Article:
An understanding of HIV-1 Vpr functions and its properties, in our view, is likely to shed light on the mechanisms involved in Vpr incorporation into the virus particle and how oligomerization feature influences infection of non dividing target cells. Although Vpr is not essential for virus replication in in vitro studies using established cell lines, it is well established that virion- associated Vpr play a major role in macrophage infection by aiding the transport of PIC into the nucleus [50,51]. More importantly, virion-associated Vpr is known to mediate several host cellular events and immune evasive functions that are very similar to de novo synthesized Vpr [18,52,53]. This further bolsters the significance of virion-associated proteins present both in infectious and noninfectious particles and their role in HIV-1 pathogenesis. These studies further support the idea of developing potential therapeutic agents including small molecules against Vpr-Vpr interaction, Vpr-Gag interaction, virion incorporation and virion associated Vpr induced host cell dysregulation to combat HIV-1 infection.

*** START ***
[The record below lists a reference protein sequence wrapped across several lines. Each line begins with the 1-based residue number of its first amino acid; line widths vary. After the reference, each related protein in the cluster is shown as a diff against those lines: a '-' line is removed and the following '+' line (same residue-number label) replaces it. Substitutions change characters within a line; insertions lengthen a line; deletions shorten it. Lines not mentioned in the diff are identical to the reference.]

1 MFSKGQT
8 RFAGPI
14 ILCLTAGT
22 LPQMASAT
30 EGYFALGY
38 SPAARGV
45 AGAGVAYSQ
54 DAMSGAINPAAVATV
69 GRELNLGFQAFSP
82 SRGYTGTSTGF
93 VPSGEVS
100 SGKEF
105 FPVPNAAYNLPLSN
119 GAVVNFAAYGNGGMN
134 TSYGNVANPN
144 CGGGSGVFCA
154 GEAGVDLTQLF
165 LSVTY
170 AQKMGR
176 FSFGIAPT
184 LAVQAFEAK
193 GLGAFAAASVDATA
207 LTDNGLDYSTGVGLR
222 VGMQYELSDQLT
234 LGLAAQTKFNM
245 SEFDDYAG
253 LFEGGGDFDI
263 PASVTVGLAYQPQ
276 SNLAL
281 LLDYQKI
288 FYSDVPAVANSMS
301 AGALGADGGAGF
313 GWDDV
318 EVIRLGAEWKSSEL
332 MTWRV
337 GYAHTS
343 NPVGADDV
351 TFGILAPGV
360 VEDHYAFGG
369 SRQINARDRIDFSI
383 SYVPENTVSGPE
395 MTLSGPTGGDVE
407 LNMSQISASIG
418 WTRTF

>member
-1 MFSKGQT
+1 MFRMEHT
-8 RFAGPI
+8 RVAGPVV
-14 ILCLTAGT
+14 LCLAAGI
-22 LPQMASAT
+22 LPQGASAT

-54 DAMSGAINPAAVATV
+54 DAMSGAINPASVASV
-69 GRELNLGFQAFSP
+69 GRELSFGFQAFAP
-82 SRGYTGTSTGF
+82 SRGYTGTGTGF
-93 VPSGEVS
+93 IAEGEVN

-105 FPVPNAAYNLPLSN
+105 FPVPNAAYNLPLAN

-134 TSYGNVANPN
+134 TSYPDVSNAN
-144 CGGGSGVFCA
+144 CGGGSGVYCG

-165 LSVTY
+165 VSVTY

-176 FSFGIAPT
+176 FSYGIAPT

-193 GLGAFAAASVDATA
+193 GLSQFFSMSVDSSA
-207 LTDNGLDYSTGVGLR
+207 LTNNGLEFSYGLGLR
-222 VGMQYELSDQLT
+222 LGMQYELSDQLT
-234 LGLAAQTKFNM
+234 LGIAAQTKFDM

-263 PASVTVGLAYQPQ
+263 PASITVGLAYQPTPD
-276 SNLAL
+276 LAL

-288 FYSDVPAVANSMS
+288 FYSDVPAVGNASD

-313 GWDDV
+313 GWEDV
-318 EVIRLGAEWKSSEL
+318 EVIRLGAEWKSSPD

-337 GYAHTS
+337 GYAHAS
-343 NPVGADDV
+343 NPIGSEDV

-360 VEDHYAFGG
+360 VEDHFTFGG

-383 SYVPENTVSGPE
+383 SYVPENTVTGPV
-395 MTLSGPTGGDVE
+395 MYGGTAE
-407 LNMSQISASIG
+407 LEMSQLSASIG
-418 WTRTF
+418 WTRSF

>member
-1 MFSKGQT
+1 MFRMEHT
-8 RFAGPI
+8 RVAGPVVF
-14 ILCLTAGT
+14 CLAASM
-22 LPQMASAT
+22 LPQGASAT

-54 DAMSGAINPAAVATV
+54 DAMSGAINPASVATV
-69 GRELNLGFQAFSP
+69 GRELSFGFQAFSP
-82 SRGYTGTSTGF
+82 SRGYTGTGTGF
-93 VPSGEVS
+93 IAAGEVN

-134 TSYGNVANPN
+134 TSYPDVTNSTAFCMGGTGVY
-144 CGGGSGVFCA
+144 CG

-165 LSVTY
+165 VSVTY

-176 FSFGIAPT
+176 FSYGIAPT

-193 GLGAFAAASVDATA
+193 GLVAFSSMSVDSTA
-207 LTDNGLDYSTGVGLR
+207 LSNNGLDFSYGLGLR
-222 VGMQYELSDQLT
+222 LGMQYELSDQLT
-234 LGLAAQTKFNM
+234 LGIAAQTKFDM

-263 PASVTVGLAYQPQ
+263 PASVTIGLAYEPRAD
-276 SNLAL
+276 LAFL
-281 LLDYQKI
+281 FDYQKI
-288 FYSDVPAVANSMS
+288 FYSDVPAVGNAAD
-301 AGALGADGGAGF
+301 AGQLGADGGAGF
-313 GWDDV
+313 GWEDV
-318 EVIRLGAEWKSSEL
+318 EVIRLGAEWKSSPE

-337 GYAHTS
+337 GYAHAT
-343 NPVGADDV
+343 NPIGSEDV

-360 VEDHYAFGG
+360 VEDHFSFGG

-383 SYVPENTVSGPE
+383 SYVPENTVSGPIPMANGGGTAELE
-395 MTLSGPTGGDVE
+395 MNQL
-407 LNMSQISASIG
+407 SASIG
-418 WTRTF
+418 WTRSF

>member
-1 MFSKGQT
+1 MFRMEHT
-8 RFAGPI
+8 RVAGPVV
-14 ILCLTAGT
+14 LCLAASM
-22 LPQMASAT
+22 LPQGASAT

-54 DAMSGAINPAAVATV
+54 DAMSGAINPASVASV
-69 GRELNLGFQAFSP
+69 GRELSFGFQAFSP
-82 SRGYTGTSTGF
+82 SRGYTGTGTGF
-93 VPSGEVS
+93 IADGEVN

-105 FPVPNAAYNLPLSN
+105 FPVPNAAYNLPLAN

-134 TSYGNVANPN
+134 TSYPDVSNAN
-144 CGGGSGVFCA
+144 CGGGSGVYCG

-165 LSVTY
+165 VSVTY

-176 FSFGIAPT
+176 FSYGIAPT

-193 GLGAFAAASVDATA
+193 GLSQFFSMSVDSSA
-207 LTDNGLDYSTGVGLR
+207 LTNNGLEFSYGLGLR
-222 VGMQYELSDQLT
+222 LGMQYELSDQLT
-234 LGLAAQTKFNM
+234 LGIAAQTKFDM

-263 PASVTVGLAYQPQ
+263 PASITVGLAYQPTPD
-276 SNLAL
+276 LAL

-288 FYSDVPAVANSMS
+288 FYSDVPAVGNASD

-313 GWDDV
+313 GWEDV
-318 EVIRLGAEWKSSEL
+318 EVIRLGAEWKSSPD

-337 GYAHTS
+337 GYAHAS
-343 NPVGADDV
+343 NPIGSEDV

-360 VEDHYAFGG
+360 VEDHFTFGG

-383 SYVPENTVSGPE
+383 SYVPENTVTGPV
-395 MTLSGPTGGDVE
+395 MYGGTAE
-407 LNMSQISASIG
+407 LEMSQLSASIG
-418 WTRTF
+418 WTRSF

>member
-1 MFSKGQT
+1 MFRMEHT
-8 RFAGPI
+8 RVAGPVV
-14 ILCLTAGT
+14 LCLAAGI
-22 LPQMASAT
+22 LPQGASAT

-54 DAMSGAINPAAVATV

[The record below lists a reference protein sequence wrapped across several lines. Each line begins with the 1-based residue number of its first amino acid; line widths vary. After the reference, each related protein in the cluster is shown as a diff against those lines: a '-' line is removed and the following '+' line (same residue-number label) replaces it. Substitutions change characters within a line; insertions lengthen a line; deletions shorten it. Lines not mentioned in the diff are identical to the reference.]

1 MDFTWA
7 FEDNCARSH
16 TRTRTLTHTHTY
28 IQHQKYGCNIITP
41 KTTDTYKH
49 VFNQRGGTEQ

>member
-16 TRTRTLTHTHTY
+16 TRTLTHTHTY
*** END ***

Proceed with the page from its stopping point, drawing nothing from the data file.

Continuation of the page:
The authors declare that they have no competing interests.
NJV, OT, AS, JKS and VA conceived and designed the experiments, NJV, LAW, OT and YL performed the experiments, NJV, LAW, OT, AR, NY, AS, JKS, RCM and VA analyzed the data, NJV, LAW, OT, TL, TMD, AR and NY contributed reagents/materials/analysis tools, NJV, OT, AS, JKS and VA wrote the paper. All authors have read and approved the final manuscript.
This work was supported in part by the grant GM082251 from the NIAID, NIH.